New Releases from the DIY Bandits Collective


Fifth Estate # 386, Spring, 2012

The DIY Bandits collective are many things: a record label, a distro, a booking agency, and a bunch of cool people from many walks of life who are tired of the status quo.

The Bandits do not see themselves as anarchists, as they say on their website, “DIY Bandits do not belong to the anarchist scene, punk scene, underground scene, or mainstream scene. Bandits are not interested in being seen as a scene but rather in dismantling all scenes.”

That said, they do support a number of rad anarchist projects (including the zine you hold in your hands), and for that we can all be grateful. As a record label, DIY Bandits puts out an eclectic mix of artists, in CD or CD-R formats depending on the artist and the financial resources of the collective.

These albums reviewed and many more can be ordered directly from the Bandits. Check out their website, or write to them via snail mail: DIY Bandits, HQ., PO Box 101, Ansonia, CT 06401.


Pretend You’re Happy is the project of Jeremiah Morelock and a gaggle of backing musicians. Part of what makes the project what it is, is a conscious effort by Morelock to “become more emotionally risky in my song writing by depicting the ‘it’ that I believe in, without relying on sardonic exaggerations, double negatives, or political manifestos,” he writes inside the CD case.

If The Great Joyful Rebellion is indeed the “apex” of such efforts, as Morelock calls it, then it is a pinnacle of musical craftsmanship. The Great Joyful Rebellion sounds like a soundtrack to a great indie flick, or the performance of a rowdy sort of rag-tag orchestra.

There’s an epicness present on many of these songs, a gravitas if you will, that conveys power, but is not above getting rowdy and having a good time.

Tracks of particular note include “Hail To The Dream,” “If The World Was Free,” and “Sailing Through The Stars.” “Hail To The Dream” is the first proper song after two short preludes, and establishes the tone of the album.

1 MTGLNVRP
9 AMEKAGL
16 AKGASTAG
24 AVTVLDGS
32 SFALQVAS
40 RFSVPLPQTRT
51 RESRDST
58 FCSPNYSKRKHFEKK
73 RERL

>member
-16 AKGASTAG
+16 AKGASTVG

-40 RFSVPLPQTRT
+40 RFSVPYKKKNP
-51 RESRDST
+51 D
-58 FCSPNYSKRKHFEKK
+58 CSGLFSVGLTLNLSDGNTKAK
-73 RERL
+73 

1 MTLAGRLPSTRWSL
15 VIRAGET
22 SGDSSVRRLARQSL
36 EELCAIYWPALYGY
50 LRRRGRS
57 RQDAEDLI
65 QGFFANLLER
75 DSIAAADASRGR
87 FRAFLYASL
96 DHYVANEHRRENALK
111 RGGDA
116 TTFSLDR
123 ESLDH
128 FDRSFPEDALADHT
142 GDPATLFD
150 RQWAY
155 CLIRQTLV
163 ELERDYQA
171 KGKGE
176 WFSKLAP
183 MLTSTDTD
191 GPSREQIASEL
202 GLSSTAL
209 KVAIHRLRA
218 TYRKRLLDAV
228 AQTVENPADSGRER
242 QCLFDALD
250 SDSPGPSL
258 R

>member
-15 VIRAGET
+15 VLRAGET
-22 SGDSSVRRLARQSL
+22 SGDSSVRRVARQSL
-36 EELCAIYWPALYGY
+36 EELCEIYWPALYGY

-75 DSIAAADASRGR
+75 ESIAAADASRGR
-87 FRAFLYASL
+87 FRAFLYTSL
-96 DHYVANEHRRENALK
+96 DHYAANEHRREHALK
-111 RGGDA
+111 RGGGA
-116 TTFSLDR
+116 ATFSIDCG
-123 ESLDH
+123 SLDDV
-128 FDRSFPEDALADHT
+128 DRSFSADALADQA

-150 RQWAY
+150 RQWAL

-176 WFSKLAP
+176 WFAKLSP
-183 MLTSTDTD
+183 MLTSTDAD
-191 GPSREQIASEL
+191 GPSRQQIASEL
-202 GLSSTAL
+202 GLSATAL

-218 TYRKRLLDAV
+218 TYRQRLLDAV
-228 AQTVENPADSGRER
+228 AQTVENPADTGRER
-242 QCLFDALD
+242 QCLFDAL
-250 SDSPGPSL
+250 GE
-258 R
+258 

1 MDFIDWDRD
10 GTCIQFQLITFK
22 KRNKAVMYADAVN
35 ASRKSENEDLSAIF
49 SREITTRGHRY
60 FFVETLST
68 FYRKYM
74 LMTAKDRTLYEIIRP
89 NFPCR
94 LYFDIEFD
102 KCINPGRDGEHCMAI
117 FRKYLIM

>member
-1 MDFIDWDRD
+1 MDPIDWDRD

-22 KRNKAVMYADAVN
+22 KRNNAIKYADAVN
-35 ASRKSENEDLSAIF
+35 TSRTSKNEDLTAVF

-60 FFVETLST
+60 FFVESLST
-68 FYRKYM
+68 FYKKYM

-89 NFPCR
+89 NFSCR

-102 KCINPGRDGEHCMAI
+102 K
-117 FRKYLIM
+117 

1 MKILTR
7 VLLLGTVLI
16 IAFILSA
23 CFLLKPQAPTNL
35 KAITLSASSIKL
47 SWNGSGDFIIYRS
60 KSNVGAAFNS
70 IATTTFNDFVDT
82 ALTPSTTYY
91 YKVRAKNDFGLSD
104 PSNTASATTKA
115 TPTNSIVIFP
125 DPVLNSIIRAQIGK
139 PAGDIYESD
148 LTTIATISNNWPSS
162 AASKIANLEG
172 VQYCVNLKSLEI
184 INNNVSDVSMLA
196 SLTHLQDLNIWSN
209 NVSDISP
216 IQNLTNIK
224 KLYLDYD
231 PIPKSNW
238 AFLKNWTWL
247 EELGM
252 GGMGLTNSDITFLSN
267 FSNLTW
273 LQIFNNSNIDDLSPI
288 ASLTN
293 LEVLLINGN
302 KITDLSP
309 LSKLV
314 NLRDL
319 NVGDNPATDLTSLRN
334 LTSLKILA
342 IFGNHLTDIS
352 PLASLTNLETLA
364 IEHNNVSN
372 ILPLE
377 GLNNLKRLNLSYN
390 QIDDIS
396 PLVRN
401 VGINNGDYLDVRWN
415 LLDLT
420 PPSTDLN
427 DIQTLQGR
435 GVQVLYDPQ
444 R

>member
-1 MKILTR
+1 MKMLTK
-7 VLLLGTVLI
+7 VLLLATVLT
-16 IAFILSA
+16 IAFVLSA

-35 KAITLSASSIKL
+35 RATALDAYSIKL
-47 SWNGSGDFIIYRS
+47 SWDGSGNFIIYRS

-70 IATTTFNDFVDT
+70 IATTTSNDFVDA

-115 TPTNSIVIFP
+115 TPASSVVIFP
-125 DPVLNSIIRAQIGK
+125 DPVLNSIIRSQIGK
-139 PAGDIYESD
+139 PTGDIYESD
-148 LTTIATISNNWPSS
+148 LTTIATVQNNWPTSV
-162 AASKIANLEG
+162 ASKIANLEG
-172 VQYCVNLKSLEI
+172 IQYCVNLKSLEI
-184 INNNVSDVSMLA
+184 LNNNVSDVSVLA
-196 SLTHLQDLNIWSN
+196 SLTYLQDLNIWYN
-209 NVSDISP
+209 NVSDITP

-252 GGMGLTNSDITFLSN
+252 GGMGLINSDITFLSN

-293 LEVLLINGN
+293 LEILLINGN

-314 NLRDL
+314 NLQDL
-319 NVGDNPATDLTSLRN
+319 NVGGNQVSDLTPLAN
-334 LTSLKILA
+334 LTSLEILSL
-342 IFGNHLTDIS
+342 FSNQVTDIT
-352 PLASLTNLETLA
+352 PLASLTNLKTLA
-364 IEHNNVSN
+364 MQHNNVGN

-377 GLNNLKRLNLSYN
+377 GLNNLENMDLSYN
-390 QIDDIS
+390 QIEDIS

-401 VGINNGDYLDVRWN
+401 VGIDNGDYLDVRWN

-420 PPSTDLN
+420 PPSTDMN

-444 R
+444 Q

“If The World Was Free,” while barely a minute long, is a rager of song that starts out subtly before exploding with energy. “Sailing Through the Stars” is by far the best track, encompassing everything that is awesome about Pretend You’re Happy into the space of just under seven minutes.

I’m not sure who this will appeal most to, but this is an album worth checking out whatever your musical inclinations.


Ramshackle Glory is the latest in a line of inspiring radical folk projects from Pat “The Bunny,” Schneeweis, formerly of Johnny Hobo and Wingnut Dishwashers Union.

With Ramshackle Glory, Pat has assembled an array of talented co-conspirators for this new project, and their collective output, Ramshackle Glory’s first album Live The Dream is among the best of Pat’s projects thus far.

Lyrical topics range from anti-capitalist attacks on the status quo to love, and addiction, all told with a poetic flair. Of particular note on this album are the tracks, “From Here Till Utopia,” and “Vampires Are Poseurs,” which capture the essence of upbeat folk/punk. “Vampires Are Poseurs,” is also great for the parts where Pat beatboxes.

Fans of past projects by Pat, and folk/ punk in general will quickly come to love Ramshackle Glory.


The jarring beats and haphazard rhymes of Sole’s Nuclear Winter Volume 2 –Death Panel, are a challenge for even the most loyal fan of political hip-hop to bear. While the politics expressed in the song titles and suggested reading list appear right on, Sole’s rhymes are flat and uninspired, resorting at points to cursing in place of providing lyrics of actual substance.

The cacophonous beats of many songs were difficult to listen to, so much so that they distracted from the messages expressed in the lyrics. Political hip-hop is awesome for its potential to forge powerful messages with great beats, creating songs that stick in the minds of listeners long after the last note fades. This album is one sure to stick in the minds of listeners as well, but for all the wrong reasons.